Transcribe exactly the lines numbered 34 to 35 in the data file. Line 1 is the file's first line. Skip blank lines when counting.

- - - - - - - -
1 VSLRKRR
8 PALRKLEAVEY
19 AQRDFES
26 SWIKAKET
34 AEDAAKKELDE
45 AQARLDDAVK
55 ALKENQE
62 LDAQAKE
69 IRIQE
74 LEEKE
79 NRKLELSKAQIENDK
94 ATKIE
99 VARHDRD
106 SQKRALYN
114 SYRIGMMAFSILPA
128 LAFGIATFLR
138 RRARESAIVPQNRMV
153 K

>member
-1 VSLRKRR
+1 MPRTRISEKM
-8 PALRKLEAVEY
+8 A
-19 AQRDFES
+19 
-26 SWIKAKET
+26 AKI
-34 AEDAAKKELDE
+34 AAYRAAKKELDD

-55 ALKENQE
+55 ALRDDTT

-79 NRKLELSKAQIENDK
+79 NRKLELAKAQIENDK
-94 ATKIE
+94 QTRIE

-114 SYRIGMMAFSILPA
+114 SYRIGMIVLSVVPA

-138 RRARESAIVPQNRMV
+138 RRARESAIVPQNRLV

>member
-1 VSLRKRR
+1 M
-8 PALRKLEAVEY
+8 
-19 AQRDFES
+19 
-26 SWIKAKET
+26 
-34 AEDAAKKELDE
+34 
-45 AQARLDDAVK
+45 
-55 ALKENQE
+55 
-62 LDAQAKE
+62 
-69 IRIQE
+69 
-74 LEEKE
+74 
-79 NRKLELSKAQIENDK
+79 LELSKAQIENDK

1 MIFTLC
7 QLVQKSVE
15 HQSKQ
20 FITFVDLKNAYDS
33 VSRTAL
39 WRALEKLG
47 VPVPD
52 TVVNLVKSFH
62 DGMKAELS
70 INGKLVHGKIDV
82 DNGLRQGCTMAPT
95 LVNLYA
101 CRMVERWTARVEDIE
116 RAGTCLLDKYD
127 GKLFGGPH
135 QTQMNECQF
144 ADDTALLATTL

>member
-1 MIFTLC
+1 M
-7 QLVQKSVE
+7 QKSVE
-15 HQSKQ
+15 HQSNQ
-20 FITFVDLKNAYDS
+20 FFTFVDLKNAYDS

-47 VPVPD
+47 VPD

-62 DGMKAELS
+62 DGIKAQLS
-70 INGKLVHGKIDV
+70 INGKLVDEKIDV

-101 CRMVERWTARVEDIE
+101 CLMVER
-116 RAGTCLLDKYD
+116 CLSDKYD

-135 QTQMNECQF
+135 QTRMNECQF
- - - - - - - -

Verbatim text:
-94 ATKIE
+94 QTRIE